Why is Herodotus called “The Father of History”? – Mark Robinson

2,500 years ago, the writing of history as we know it didn’t exist. The past was recorded as a list of events, with little explanation for their causes beyond accepting things as the will of the gods. Herodotus wanted a deeper understanding, so he took a new approach: looking at events from both sides to understand the reasons for them. Mark Robinson explains how “history” came into being.

Why do animals form swarms? – Maria R. D’Orsogna

When many individual organisms come together and move as one entity, that’s a swarm. From a handful of birds to billions of insects, swarms can be almost any size. They have no leader, and members interact only with their neighbors or through indirect cues. Members follow simple rules: travel in the same direction as those around you, stay close and avoid collisions. Maria R. D’Orsogna shares why.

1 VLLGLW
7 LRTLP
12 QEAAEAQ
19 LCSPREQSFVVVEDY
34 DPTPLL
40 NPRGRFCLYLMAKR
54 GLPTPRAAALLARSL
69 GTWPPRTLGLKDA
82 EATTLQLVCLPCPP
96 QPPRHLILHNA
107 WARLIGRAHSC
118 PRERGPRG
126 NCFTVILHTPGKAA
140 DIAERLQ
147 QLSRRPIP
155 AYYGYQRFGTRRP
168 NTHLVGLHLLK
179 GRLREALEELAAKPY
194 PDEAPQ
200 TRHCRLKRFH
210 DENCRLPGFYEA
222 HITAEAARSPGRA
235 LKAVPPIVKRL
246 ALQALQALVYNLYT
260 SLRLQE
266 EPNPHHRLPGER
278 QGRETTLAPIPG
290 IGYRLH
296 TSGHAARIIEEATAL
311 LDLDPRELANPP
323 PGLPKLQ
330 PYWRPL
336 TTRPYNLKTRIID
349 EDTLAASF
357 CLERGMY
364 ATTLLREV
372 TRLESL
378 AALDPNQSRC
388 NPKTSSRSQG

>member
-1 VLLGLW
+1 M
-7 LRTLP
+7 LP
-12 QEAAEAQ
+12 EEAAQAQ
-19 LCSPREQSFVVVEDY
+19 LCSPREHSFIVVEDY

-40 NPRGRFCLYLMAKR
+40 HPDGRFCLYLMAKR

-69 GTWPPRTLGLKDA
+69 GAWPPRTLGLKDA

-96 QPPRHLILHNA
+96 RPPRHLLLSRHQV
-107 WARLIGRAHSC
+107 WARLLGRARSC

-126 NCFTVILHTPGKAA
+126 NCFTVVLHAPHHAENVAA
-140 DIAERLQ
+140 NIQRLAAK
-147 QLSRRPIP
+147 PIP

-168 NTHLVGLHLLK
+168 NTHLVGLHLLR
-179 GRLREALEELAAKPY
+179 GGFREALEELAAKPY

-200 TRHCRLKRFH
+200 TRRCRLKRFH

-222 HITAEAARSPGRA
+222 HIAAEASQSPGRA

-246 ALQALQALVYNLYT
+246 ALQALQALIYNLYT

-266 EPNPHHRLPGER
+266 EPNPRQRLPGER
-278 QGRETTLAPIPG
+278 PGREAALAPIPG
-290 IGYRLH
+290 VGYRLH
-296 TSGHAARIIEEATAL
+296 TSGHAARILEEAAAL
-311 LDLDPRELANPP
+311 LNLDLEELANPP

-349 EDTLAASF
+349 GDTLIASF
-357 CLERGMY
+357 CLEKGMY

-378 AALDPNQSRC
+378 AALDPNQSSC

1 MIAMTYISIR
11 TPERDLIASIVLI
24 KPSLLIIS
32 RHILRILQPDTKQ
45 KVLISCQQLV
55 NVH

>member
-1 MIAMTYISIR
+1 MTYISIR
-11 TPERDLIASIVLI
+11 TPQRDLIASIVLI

Why We Pick Difficult Partners

In theory, we’re nowadays allowed to get together with pretty much anyone we like. And yet, at a psychological level, we aren’t free to love just any suitable person. We have a type – and strangely and awkwardly, these types are often not those who stand a chance of making us maximally happy.